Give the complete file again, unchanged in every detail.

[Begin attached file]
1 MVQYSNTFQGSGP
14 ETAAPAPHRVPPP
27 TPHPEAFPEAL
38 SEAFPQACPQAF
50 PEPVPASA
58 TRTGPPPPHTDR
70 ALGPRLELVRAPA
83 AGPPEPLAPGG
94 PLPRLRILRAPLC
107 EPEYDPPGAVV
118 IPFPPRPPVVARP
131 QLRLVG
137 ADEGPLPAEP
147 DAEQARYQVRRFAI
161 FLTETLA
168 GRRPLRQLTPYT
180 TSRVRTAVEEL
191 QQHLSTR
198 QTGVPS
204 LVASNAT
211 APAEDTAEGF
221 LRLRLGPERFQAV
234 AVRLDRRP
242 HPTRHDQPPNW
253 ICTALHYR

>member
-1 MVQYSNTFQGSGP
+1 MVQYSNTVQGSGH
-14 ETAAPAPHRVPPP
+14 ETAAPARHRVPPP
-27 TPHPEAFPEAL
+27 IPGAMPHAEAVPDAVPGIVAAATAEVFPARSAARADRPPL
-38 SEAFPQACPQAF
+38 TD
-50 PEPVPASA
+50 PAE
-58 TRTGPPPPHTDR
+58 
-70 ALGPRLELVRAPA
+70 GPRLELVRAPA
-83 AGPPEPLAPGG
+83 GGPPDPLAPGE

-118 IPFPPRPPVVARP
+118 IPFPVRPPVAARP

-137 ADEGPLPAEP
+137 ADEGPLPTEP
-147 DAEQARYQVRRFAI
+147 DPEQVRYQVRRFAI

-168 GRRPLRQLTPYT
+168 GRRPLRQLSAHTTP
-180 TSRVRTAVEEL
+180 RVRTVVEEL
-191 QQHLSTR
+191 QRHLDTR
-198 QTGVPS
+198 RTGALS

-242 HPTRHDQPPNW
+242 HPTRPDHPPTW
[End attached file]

1 MVQYSNTFQGSGP
14 ETAAPAPHRVPPP
27 TPHPEAFPEAL
38 SEAFPQACPQAF
50 PEPVPASA
58 TRTGPPPPHTDR
70 ALGPRLELVRAPA
83 AGPPEPLAPGG
94 PLPRLRILRAPLC
107 EPEYDPPGAVV
118 IPFPPRPPVVARP
131 QLRLVG
137 ADEGPLPAEP
147 DAEQARYQVRRFAI
161 FLTETLA
168 GRRPLRQLTPYT
180 TSRVRTAVEEL
191 QQHLSTR
198 QTGVPS
204 LVASNAT
211 APAEDTAEGF
221 LRLRLGPERFQAV
234 AVRLDRRP
242 HPTRHDQPPNW
253 ICTALHYR

>member
-1 MVQYSNTFQGSGP
+1 MVQYSNTVQGSGH
-14 ETAAPAPHRVPPP
+14 ETAAPARHRVPPP
-27 TPHPEAFPEAL
+27 IPGAMPHAEAVPDAVPGIVAAATAEVFPARSAARADRPPL
-38 SEAFPQACPQAF
+38 TD
-50 PEPVPASA
+50 PAE
-58 TRTGPPPPHTDR
+58 
-70 ALGPRLELVRAPA
+70 GPRLELVRAPA
-83 AGPPEPLAPGG
+83 GGPPDPLAPGE

-118 IPFPPRPPVVARP
+118 IPFPVRPPVAARP

-137 ADEGPLPAEP
+137 ADEGPLPTEP
-147 DAEQARYQVRRFAI
+147 DPEQVRYQVRRFAI

-168 GRRPLRQLTPYT
+168 GRRPLRQLSAHTTP
-180 TSRVRTAVEEL
+180 RVRTVVEEL
-191 QQHLSTR
+191 QRHLDTR
-198 QTGVPS
+198 RTGALS

-242 HPTRHDQPPNW
+242 HPTRPDHPPTW